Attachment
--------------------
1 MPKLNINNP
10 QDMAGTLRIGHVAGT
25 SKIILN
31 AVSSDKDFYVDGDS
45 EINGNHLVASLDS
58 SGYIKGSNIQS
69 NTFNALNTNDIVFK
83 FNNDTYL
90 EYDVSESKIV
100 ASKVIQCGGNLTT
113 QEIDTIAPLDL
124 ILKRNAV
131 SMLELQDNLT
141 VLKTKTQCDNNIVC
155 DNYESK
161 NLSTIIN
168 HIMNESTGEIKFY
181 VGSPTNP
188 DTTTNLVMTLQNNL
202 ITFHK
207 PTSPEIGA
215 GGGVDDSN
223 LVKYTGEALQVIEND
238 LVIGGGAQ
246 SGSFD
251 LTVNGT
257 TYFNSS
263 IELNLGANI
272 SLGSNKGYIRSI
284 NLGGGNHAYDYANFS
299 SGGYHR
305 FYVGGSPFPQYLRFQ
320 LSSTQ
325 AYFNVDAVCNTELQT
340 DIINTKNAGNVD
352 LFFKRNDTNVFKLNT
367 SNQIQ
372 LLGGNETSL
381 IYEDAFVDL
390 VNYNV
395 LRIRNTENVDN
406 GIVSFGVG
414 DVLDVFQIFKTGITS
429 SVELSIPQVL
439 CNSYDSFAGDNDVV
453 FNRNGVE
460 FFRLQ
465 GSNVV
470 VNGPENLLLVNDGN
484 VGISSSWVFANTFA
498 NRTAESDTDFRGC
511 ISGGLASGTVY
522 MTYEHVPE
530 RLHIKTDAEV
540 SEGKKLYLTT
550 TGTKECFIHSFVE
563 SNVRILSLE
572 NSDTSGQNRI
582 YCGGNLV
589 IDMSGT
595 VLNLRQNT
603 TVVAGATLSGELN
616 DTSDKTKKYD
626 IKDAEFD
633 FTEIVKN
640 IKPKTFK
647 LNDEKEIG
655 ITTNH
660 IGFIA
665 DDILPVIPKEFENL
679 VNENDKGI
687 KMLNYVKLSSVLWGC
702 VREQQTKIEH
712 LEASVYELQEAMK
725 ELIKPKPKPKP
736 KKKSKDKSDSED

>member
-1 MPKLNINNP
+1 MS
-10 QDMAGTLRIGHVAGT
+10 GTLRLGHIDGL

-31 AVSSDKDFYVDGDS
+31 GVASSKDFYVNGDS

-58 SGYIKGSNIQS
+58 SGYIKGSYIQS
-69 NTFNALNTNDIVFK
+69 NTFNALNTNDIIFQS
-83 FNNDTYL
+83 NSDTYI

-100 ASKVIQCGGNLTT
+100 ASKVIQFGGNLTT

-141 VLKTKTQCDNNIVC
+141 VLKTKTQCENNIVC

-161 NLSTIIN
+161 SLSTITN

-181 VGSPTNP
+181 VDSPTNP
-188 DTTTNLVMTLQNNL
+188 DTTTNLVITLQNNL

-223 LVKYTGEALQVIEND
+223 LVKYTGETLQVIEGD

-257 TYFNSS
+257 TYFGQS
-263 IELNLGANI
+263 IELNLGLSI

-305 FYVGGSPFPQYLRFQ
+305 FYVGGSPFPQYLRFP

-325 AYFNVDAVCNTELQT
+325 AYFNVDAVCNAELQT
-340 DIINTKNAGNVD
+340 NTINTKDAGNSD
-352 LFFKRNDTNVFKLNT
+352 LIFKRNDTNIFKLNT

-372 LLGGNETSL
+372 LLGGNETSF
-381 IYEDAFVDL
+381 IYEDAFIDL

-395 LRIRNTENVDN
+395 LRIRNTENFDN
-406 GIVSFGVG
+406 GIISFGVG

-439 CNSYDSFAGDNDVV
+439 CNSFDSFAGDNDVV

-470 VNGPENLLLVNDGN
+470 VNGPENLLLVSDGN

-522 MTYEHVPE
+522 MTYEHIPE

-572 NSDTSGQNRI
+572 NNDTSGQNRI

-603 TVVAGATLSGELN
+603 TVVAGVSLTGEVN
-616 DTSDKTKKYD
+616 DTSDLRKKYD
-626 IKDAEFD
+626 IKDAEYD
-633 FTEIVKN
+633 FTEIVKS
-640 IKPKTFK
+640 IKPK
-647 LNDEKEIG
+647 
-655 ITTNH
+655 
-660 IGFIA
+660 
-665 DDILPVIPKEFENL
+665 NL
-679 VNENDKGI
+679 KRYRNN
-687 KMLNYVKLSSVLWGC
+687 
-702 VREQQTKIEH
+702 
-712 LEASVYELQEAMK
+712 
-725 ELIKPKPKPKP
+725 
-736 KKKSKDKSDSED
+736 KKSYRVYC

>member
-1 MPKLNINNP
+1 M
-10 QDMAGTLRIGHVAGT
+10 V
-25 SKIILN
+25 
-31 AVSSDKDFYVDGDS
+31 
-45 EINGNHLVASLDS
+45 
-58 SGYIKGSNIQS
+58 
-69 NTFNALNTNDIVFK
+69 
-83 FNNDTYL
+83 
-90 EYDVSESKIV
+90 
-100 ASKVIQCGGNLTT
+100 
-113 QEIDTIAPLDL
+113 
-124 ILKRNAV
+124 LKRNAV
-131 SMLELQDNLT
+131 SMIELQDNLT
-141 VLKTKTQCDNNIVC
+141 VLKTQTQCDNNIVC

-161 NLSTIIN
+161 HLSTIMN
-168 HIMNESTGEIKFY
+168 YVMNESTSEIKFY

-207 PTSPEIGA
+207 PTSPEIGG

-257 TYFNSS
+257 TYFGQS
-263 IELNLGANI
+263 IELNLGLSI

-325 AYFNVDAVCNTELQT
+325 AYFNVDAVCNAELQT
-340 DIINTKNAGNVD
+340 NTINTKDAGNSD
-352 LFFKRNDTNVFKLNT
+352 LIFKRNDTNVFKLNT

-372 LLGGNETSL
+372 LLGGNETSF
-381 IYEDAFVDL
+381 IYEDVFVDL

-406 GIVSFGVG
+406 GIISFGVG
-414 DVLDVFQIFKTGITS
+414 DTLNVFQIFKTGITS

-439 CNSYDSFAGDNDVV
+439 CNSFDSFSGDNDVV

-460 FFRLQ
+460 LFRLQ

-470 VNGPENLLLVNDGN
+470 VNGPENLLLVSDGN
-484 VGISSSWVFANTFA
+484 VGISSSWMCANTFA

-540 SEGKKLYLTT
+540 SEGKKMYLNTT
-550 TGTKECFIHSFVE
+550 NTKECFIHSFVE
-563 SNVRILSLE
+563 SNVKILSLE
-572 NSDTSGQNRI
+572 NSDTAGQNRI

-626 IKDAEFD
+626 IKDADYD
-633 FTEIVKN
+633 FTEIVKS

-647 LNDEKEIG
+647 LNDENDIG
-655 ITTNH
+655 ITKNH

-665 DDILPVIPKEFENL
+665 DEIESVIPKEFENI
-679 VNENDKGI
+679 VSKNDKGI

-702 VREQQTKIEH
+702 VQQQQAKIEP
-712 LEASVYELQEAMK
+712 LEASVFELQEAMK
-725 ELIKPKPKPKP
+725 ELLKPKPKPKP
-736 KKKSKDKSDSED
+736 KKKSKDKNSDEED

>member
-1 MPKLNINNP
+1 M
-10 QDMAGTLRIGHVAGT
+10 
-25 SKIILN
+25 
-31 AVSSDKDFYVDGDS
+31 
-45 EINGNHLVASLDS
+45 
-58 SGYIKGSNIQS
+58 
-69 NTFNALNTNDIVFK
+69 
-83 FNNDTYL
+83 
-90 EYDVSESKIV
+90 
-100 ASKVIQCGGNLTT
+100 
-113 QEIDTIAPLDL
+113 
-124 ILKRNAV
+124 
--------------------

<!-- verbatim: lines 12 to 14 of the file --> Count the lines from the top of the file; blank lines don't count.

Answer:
124 ILKRNAV
131 SMLELQDNLT
141 VLKTKTQCDNNIVC